Let me share a few memories to wrap this all up. For many, many years I believed that the only place the Moon beamed to my satisfaction was in the east of the Arizona desert. The way it would come up and shine so bright in the dry heat was the only way I ever wanted to see it. Many night’s I remember contemplating the Moon or Sky as a teenager out with friends hanging out in the empty desert or at a park near home. These remain special moments in my history because although we see the Night Sky all our life sometimes we do not connect with it right away. My preference towards the night began in those adolescent years and has grown deeper as I have aged.

The best moment I contemplate even today occured way back in 93. It had been a month or so since Lisa and I had broken up,(this was the second girl named Lisa I had dated that year.) and she called to have me come pick up a bike I had loaned her. I knocked and this guy answers and so I am like, ‘shit this is awkward!’. She comes out from hiding behind this guy and get’s the bike. Now, I am not gonna lie, I had hopes that Lisa would call and want to work things out, eventually. This clearly indicated that was not going to happen. As I headed east back home I looked up and watched the 3/4 moon rise. So I put in my Concrete Blonde cassette and played ‘Mexican Moon’. With no sadness and no regret I let go of Lisa fully in that moment and moved forward in my life. Closure does not always come that easy but that one was great.
If we move ahead a few years I can share with you one night where I was now up here in the North West and we had a really good full moon in July of that year. I was out between Enumclaw and Auburn and I stared out at the majesty of Mt. Rainier in full moon glow. You see it often enough living here but at night it is different.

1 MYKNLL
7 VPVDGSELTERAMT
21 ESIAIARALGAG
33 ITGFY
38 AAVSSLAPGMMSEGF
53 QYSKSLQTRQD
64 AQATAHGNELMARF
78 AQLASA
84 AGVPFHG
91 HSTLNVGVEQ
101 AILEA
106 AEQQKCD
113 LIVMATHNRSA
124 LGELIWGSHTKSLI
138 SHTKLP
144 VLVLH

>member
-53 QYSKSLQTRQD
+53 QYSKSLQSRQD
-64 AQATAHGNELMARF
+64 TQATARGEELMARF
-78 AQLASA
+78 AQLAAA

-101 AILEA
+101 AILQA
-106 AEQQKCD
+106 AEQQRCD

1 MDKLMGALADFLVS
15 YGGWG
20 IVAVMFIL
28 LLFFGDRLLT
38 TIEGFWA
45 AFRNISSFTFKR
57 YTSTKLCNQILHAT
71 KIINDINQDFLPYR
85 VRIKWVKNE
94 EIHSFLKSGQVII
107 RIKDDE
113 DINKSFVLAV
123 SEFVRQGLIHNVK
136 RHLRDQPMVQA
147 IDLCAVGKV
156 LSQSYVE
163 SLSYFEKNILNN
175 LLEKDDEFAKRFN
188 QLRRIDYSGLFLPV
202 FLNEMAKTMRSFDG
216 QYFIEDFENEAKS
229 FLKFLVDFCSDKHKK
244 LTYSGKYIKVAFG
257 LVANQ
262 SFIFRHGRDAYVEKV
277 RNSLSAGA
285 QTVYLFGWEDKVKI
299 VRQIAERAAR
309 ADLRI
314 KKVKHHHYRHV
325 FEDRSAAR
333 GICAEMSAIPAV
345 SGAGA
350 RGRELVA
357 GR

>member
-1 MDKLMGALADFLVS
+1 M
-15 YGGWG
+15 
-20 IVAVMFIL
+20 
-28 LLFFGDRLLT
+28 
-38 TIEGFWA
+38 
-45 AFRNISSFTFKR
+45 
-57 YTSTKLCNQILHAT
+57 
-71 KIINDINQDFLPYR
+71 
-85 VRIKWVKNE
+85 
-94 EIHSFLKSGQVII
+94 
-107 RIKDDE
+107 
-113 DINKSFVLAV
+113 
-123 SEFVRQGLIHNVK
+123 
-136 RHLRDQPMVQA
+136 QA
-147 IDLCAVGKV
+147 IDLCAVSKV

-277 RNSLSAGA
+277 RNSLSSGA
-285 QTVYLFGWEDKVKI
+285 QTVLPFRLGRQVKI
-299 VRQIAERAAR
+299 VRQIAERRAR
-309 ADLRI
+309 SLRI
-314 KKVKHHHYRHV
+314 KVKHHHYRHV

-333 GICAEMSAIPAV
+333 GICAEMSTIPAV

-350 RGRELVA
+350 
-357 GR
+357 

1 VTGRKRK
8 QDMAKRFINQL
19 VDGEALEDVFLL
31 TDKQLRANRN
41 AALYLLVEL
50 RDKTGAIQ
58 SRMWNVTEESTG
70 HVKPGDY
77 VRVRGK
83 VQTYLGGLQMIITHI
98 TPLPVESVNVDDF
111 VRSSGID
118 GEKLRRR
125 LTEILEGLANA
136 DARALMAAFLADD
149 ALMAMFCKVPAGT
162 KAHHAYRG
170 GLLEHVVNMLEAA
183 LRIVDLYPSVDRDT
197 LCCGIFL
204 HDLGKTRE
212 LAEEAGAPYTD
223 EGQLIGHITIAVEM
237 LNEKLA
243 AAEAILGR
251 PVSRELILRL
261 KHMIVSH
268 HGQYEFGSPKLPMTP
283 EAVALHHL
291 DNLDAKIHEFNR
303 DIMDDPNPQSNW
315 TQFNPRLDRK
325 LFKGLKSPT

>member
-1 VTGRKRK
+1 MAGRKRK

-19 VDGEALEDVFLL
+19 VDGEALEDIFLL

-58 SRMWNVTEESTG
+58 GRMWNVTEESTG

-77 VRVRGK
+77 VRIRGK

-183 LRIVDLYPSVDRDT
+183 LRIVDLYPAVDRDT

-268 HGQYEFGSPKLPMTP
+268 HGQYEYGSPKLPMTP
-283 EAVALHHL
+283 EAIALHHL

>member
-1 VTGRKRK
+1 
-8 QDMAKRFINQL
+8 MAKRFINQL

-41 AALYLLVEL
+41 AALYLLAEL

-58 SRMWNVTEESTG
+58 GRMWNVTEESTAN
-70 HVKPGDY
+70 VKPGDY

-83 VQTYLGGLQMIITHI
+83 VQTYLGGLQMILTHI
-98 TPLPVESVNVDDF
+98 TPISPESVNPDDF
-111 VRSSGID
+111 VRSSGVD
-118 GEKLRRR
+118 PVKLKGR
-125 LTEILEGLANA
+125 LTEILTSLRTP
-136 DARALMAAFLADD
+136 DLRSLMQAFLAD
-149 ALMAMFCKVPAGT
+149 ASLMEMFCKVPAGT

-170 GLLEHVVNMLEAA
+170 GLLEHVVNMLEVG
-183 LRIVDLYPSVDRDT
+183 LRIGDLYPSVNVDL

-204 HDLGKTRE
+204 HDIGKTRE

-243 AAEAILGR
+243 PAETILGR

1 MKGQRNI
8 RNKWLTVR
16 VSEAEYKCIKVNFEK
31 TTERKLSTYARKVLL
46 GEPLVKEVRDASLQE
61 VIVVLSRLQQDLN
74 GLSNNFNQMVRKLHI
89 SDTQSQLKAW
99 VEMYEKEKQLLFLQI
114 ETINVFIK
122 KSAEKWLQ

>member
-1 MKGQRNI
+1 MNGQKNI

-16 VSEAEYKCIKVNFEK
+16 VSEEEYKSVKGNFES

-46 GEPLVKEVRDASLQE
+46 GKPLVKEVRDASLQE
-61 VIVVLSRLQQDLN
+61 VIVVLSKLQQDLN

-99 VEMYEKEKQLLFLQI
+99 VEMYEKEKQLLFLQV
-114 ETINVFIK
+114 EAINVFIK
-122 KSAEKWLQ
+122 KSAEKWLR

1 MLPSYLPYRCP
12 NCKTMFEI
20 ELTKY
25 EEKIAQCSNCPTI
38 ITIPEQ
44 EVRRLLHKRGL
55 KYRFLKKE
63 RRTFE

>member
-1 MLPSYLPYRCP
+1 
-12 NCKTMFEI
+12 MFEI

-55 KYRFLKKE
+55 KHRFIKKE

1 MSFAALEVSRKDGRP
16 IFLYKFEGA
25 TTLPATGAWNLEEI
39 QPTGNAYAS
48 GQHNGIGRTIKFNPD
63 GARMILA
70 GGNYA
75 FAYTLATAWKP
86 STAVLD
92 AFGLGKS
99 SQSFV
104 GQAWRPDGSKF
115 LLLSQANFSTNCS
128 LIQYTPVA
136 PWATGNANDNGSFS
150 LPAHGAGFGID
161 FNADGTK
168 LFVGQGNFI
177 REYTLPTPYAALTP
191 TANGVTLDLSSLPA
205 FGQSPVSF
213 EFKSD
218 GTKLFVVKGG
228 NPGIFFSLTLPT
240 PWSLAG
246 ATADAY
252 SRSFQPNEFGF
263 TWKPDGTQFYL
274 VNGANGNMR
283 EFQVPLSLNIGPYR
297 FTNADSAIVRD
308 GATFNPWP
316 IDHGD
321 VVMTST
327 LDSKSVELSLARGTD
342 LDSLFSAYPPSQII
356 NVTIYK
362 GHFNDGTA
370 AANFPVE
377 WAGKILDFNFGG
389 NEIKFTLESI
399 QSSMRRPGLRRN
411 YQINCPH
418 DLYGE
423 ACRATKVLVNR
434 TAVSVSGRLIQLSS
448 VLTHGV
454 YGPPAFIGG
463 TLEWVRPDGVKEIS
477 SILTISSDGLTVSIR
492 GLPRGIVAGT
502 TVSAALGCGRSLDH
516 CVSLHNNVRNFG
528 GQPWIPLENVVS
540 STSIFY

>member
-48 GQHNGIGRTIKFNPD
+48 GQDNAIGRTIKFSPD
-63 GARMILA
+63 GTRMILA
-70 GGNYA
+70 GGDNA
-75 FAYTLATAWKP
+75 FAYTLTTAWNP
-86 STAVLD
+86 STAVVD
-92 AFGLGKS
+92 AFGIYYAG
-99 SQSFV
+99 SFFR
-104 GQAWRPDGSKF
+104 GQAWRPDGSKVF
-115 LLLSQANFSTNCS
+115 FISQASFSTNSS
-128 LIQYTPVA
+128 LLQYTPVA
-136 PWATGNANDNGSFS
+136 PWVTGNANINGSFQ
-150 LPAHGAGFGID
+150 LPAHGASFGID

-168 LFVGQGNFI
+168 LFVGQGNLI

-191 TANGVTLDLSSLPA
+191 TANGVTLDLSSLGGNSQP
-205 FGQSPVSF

My last really outstanding one is seeing the Moon light penetrate through gaps in the clouds and shine down on the lake I was paralleling about fifty miles east of Spokane. I even puled over just to stare at it for several minutes because c’mon how often do you get to see something that spectacular?

I ride mostly city streets on the bike but when you take it out onto roads far away from home you have a completely different perspective of sounds and air. When it is only your breath and the whir of the gears you notice so many things, especially if the road is super dark and you just want to get through it. It is like your senses are on high absorption and you are aware of everything at once.

Walking also creates a special relationship with the world and if I may indulge one last memory here. My last residence was only about a mile from this great look out point in Seattle called Sunset Hill. The many night’s I walked from home to there and back are full of lovely wonderful memories for me that help remind me of why the little things that we take for granted are important to value as often as we kind remind ourselves to do so.

I feel like when we cherish the moments we have with friends or just being alone with our thoughts, that is the time we are more in the world than on it. Till next time.

Ronald May
DOC #359444

Categories: Ronald May